Here, in other words, was Occupy Wall Street in action, but maybe a hundred times more effective: ordinary people protesting against the financialization of the U.S. economy by taking collective action to squeeze the short-sellers, saving companies they cared about and saving thousands of jobs belonging to the people who work at those companies, while forcing the suits to disgorge some part of the money they were making by treating the market like a giant video game and squeezing the life out of companies for profit. Give the money back to the people! And hats off to them boyz and girlz willing to show their faith in collective action by putting their measly day-trading accounts on the line. What a perfectly American act. What a demonstration of collective solidarity in action at a time of increasing social atomization and economic suffering, in the dead of winter, in the middle of a pandemic—why, I could just go on and on and on. …
My encounter with individuals like Swami Chidananda, in Hinduism and in other faiths – certainly within Judaism as well, has informed my view of what religion is. It has led me to consider how to present what I consider the finest aspects of the religious life, as these come to expression in the lives of great individuals, and how to make these speak to the world at large, even beyond the boundaries of their native tradition. This has led to the thinking expressed in my recently published Religious Genius: Appreciating Exemplary Individuals Across Religious Traditions. Individuals such as Swami Chidananda have the capacity to touch others because they themselves have touched a plane of existence that gives meaning to their religion, while also transcending it and making something of it available to others. It is such individuals who not only represent the spirit of a religion; they also have the capacity to awaken the power of spirit in those who are in contact with them and are exposed to their person and teachings.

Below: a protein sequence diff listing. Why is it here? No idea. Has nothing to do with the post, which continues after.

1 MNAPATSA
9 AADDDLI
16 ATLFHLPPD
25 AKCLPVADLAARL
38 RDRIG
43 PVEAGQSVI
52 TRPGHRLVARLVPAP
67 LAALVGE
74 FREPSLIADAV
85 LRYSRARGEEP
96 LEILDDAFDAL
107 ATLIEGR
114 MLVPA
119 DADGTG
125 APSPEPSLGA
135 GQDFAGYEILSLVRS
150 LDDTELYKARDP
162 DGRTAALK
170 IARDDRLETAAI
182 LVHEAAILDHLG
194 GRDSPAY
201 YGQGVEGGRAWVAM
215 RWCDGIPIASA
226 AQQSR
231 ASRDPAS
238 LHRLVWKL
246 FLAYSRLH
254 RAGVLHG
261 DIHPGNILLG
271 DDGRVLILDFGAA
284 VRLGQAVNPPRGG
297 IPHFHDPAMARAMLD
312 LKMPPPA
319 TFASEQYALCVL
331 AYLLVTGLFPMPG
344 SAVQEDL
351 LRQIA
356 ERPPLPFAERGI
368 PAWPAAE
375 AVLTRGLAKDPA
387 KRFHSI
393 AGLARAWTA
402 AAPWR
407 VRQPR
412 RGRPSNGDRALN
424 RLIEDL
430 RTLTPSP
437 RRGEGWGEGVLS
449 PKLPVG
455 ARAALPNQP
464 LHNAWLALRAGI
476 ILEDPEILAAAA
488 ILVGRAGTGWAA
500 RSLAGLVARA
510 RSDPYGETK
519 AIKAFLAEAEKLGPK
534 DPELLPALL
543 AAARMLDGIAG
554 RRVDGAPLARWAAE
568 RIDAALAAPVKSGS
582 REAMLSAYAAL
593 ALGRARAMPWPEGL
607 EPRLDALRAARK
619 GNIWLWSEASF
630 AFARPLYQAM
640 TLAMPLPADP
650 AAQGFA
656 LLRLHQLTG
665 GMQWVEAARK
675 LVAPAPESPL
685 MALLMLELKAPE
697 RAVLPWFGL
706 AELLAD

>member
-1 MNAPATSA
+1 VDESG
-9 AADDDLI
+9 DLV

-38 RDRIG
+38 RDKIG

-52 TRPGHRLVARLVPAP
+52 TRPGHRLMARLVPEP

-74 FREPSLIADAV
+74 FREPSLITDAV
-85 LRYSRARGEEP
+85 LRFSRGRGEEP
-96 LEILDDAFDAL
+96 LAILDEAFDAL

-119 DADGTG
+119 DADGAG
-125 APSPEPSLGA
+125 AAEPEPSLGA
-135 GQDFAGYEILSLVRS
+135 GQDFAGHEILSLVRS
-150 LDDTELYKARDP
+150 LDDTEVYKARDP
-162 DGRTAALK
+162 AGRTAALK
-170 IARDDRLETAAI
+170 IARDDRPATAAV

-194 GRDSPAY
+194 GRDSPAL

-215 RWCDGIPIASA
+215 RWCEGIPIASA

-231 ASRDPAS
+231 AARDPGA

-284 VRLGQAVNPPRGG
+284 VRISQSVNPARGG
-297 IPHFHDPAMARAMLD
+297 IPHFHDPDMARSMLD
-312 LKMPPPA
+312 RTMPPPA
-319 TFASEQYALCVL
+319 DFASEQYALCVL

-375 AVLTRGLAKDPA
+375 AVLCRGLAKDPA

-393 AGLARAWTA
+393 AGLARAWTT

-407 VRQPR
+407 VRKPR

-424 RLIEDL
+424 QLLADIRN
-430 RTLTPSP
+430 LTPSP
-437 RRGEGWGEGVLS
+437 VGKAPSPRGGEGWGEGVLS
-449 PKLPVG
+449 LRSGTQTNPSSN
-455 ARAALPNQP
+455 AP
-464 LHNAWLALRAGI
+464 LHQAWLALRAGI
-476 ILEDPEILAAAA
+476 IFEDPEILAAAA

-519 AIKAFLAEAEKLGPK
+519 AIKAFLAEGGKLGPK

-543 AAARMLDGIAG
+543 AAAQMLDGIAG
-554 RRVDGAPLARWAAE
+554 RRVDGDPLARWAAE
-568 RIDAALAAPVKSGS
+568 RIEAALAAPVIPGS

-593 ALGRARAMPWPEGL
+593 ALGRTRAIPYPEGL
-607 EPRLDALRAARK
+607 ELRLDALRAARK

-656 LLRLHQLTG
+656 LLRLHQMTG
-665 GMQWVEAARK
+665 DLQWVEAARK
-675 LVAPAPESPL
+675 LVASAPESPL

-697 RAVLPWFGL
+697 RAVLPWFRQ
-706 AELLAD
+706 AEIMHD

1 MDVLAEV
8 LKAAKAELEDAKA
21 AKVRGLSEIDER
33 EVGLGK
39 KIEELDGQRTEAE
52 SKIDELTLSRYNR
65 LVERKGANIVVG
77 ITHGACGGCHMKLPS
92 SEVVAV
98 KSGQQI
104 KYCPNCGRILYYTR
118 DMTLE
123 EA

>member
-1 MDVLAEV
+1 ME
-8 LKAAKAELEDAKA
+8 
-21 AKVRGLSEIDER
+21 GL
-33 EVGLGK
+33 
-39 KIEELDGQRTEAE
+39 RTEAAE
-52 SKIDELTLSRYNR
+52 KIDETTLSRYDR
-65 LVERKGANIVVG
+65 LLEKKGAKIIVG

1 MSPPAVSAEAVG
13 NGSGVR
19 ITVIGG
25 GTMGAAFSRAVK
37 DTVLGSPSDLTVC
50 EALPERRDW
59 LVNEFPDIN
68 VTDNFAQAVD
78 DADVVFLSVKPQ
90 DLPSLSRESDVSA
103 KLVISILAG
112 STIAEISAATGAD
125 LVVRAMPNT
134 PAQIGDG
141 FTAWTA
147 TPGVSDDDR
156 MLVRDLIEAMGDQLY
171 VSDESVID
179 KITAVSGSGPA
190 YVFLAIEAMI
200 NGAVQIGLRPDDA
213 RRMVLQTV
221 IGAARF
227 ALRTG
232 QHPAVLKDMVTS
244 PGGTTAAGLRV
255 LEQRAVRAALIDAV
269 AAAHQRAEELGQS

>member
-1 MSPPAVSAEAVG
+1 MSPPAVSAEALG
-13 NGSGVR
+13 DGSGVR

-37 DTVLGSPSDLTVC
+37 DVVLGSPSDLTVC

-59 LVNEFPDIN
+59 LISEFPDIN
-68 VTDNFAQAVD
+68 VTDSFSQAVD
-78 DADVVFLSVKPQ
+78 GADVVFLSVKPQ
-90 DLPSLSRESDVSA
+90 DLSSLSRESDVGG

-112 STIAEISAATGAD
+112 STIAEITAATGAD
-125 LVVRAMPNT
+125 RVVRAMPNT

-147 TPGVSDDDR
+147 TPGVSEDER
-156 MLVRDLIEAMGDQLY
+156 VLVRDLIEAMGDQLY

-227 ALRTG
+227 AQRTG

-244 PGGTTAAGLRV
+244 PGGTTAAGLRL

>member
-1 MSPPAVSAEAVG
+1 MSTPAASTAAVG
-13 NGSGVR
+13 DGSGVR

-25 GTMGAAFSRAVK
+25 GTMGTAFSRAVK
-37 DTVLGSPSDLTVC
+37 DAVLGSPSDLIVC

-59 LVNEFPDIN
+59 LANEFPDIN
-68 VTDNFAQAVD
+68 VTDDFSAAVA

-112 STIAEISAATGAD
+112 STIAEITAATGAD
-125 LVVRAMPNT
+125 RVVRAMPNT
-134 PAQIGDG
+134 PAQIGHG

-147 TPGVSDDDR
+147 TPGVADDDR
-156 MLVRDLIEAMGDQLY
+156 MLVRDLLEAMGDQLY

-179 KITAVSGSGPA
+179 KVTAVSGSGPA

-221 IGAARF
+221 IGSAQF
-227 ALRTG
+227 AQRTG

Natalie Portman plays Jackie Kennedy in the movie “Jackie”. This is more of a preview. The movie and Natalie Portman look good.
Well, I didn’t have the right comeback at the time, which was, obviously: “Don’t be ridiculous, Natalie Portman is the Jewish Jackie Kennedy.” Because at last, here we are, on the cusp of release of the new biopic, Jackie, starring Queen Natalie as the most iconic first lady of all time, living through the aftermath of her husband’s assassination. The first trailer just came out, and let me tell you: It’s got everything. The pink suit. The widow’s black veil. The blood running off her back in the shower. And intoning over it all, Richard Burton’s funereal lament from the end of the Broadway show Camelot, to which the Kennedy administration was famously compared.